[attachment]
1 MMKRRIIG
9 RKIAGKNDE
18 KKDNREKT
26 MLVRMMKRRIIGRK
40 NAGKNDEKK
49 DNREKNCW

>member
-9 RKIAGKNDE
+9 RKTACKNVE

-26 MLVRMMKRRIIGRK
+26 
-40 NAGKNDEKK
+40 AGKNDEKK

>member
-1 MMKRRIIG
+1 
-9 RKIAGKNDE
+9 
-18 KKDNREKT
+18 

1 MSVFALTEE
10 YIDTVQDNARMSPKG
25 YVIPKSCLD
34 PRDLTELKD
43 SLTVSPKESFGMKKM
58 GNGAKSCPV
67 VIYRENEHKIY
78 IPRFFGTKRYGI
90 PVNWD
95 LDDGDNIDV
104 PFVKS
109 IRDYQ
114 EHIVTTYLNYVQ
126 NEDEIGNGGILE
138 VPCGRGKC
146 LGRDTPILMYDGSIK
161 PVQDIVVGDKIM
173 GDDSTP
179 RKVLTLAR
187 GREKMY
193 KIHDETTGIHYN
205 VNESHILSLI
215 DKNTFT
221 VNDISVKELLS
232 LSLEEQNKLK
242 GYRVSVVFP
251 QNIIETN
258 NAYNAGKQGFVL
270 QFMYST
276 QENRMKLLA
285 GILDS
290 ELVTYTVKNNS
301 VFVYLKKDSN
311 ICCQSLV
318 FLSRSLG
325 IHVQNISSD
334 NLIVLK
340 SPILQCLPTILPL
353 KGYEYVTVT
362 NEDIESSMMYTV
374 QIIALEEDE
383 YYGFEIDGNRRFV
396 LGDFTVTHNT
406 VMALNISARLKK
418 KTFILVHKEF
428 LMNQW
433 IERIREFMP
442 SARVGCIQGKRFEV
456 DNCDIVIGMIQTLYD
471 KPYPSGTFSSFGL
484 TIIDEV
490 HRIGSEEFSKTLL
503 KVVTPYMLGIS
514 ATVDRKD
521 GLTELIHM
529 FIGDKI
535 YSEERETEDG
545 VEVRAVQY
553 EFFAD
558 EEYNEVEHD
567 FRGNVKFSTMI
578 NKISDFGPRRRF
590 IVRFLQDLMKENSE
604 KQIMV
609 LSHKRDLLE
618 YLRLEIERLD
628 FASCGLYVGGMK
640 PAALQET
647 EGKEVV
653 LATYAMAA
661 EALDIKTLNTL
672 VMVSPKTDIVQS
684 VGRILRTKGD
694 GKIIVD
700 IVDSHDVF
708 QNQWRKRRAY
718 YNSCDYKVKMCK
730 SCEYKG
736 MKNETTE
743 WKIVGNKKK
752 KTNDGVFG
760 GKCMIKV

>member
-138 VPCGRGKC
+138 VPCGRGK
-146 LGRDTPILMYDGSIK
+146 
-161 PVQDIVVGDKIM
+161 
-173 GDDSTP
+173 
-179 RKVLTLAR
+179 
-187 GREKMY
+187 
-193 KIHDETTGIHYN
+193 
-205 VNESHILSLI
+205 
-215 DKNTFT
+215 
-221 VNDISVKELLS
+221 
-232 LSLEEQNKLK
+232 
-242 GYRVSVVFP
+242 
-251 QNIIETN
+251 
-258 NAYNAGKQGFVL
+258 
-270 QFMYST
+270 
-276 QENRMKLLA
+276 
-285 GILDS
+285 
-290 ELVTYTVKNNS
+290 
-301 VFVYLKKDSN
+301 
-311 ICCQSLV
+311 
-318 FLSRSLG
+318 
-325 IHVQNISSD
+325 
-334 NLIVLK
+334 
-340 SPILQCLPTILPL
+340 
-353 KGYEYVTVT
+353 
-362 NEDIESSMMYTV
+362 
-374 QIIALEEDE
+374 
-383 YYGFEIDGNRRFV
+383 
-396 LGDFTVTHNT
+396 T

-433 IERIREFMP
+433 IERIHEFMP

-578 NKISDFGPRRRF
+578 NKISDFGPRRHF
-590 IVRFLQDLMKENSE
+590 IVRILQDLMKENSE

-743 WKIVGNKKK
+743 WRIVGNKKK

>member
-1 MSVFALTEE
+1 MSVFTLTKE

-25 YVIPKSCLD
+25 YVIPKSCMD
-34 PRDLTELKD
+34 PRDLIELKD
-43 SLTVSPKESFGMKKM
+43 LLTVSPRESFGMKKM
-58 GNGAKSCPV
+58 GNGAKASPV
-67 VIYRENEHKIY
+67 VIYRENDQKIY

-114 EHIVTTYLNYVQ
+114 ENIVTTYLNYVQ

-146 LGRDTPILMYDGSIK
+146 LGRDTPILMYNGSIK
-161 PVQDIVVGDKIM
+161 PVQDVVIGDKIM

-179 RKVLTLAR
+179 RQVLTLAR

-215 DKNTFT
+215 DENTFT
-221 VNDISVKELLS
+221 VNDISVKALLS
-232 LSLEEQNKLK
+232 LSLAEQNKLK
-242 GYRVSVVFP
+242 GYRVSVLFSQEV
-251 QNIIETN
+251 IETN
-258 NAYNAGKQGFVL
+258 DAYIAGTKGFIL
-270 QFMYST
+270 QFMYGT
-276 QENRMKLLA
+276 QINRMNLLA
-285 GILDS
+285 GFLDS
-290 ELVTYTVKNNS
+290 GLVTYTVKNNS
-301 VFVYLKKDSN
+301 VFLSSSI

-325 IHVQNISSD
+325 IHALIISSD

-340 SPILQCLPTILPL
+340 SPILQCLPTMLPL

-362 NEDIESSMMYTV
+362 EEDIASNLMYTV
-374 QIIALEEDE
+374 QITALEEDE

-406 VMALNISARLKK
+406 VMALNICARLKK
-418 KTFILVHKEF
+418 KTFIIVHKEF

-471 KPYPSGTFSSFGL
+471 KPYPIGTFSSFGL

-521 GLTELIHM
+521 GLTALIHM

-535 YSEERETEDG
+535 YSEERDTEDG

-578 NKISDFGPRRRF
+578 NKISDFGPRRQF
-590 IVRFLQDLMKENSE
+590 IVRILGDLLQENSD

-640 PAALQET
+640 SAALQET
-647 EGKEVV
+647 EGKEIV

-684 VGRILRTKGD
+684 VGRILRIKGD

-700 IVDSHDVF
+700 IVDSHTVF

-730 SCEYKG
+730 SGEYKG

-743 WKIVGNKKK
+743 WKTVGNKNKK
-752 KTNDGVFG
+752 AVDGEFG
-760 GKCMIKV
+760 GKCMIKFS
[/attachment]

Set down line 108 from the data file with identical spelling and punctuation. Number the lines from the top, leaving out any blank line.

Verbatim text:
-161 PVQDIVVGDKIM